Last week, Hank Campbell wrote in the Wall Street Journal that corruption of the peer review process is harming scientific credibility.
Academic publishing was rocked by the news on July 8 that a company called Sage Publications is retracting 60 papers from its Journal of Vibration and Control, about the science of acoustics. The company said a researcher in Taiwan and others had exploited peer review so that certain papers were sure to get a positive review for placement in the journal. In one case, a paper's author gave glowing reviews to his own work using phony names.
According to a 2011 report in the monthly journal Nature Reviews Drug Discovery, the results of two-thirds of 67 key studies analyzed by Bayer researchers from 2008-2010 couldn't be reproduced.
That finding was a bombshell. Replication is a fundamental tenet of science, and the hallmark of peer review is that other researchers can look at data and methodology and determine the work's validity. Dr. Collins and co-author Dr. Lawrence Tabak highlighted the problem in a January 2014 article in Nature. "What hope is there that other scientists will be able to build on such work to further biomedical progress," if no one can check and replicate the research, they wrote.
Campbell’s WSJ piece will surly interest scientists and those who write and follow the field of science. Yet, another group of people – moms – should be aware of how the corruption of science affects them.
Environmental groups, food advocates, public health officials, as well as a new category of activist—the self promoting food blogger (Example: The Food Babe), often use this corruption to their advantage by promoting studies that have either already been debunked (for instance, the Wakefield study on vaccines and autism), or by endorsing studies that don’t even meet the basics of scientific standards (for instance, the Breast Cancer Fund’s in-house “study” on BPA in the canned food children love).
But it isn’t just loosening scientific standards that have created this mess and millions of terrified moms. Members of the media and regulatory officials demand junk science. Why? Because these dubious studies are useful to trot out when they need to get the public riled up and nervous.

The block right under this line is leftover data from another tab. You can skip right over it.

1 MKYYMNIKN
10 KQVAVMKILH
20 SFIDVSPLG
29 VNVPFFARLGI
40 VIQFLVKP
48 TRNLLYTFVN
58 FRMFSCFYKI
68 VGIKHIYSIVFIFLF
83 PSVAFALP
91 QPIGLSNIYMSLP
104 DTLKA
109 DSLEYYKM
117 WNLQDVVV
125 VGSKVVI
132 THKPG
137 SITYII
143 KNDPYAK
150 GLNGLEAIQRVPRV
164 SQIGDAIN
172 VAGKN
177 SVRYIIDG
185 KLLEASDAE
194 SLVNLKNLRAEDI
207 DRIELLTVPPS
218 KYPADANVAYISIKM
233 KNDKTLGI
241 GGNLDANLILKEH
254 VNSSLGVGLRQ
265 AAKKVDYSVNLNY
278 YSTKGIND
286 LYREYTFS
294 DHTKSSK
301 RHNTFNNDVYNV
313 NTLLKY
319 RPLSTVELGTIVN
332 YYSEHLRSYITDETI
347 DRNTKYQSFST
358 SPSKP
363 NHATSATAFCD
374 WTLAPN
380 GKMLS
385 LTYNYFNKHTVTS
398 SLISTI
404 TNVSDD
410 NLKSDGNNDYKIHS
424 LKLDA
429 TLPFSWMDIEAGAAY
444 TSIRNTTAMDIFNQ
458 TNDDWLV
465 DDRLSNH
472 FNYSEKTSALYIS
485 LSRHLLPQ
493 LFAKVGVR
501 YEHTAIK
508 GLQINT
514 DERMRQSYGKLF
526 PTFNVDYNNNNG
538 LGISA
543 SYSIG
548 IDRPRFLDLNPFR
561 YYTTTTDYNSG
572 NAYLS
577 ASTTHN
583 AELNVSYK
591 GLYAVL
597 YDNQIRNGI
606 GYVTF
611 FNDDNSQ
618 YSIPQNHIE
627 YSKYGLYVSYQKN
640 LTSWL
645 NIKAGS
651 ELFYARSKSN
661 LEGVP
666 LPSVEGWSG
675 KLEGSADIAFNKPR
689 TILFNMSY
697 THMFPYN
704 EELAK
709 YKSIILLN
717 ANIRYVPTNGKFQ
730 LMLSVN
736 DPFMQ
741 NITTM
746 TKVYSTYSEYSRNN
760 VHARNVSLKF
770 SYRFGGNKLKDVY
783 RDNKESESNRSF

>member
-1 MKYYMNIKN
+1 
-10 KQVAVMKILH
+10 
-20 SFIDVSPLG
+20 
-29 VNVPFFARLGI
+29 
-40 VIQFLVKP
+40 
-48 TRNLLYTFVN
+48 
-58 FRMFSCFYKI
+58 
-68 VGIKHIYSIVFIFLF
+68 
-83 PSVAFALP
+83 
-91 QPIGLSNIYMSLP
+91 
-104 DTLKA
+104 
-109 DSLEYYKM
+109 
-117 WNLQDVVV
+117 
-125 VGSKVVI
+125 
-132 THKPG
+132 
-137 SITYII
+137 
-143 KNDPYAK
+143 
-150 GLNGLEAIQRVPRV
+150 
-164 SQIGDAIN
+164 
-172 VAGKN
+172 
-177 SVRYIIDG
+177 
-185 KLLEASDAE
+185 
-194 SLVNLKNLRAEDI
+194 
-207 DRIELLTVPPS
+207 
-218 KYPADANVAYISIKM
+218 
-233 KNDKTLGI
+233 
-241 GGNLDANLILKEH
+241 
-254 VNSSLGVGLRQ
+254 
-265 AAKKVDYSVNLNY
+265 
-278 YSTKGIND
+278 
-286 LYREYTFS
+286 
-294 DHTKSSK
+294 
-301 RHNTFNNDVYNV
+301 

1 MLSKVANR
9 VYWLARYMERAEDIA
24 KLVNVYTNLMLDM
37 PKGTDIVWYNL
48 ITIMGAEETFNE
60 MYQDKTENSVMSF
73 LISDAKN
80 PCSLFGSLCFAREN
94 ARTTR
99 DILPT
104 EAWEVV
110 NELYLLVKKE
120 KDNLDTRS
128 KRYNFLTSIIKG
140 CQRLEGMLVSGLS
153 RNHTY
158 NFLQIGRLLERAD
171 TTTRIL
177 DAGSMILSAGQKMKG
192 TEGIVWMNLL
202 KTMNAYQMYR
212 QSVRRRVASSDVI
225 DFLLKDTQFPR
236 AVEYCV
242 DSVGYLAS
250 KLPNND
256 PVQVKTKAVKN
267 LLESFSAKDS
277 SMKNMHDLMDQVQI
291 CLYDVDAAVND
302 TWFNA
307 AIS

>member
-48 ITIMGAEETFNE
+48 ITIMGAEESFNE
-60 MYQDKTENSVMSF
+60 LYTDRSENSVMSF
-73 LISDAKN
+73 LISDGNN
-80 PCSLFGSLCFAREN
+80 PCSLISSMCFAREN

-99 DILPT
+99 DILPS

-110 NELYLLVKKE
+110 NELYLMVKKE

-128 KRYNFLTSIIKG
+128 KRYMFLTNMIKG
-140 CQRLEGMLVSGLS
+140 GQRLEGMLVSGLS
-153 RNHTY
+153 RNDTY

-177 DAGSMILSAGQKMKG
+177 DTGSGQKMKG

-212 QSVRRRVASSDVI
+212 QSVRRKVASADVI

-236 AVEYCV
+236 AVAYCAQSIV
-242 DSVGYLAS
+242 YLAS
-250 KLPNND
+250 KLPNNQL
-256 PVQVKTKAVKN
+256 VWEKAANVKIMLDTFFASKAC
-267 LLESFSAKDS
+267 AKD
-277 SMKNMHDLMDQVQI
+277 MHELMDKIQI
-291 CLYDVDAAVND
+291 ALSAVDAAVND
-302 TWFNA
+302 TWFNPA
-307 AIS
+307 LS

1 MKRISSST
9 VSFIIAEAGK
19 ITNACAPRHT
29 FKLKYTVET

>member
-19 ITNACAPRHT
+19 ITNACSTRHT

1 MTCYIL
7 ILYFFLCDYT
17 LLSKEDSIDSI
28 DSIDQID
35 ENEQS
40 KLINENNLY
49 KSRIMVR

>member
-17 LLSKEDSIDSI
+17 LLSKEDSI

Just take a look at this shocking work of fiction in last week’s Capitol Hill newspaper Roll Call penned by Reps. Edward Markey, Lois Capps and Grace Meng. The headline pretty much sums up the alarmist message: “Ban BPA and Other Toxic Chemicals.”
The terrified trio writes:
In 2012, a six-year study was published that examined the occupational history of more than 1,000 women, finding that those who worked in the automotive plastics and in the food packaging industries were five times more likely to develop premenopausal breast cancer than women in the control group. One of the main chemicals used in their workplaces? Bisphenol A, better known as BPA. Two years earlier, the President’s Cancer Panel, an advisory committee attached to the National Cancer Institute, identified a variety of toxic chemicals, including BPA, that may be causing “grievous harm.” And yet this chemical is still in products Americans consume every day.
I would have taken the time to check the study mentioned in the threesome’s fear-inducing op-ed but they didn’t provide links in the online version of the piece. Of course, one doesn’t really need to provide links to studies when the intent is to terrify. It’s better to make it harder for folks to check the facts.
Of course, I didn’t actually need to look at the specific study to figure out that it wasn’t anything on which to base policy or regulation. Just reading the description of the “cancer study” suggested corruption. For instance, the study examines a bunch of women who all work at the same location and then finds something with which they come in contact on a daily basis and POOF! that’s what’s causing all this cancer!
See? Get it?
But, what the study didn’t examine was all the other items, products, food, habits, behaviors, etc., that these women might also have in common. Maybe the majority of these women smoke. Perhaps they’re overweight. Maybe the job doesn’t require much physical activity. Maybe they’re exposed to other environmental toxins outside of their work place. The point is, we could make any number of associations. In this case, it was convenient to make the connection to BPA, but there’s no actual evidence that it’s the BPA that’s causing the cancer.
And if you examine better studies on BPA, it’s clear that the chemical isn’t responsible for these cancers. For instance, most recently, after exhaustive analysis of chemical exposure among pregnant women, Health Canada issued this statement:
“Based on the overall weight of evidence, Health Canada continues to conclude that dietary exposure to BPA through food packaging is not expected to pose a health risk to the general population, including newborns and young children.”
Markey and his gang of alarmists will continue to try to scare moms into backing his regulatory measures and as long as they demand these questionable scientific studies, unscrupulous scientists eager for funding and publicity will produce them.
Women deserve better. They deserve the truth, safe and affordable products, and science-backed information on these products.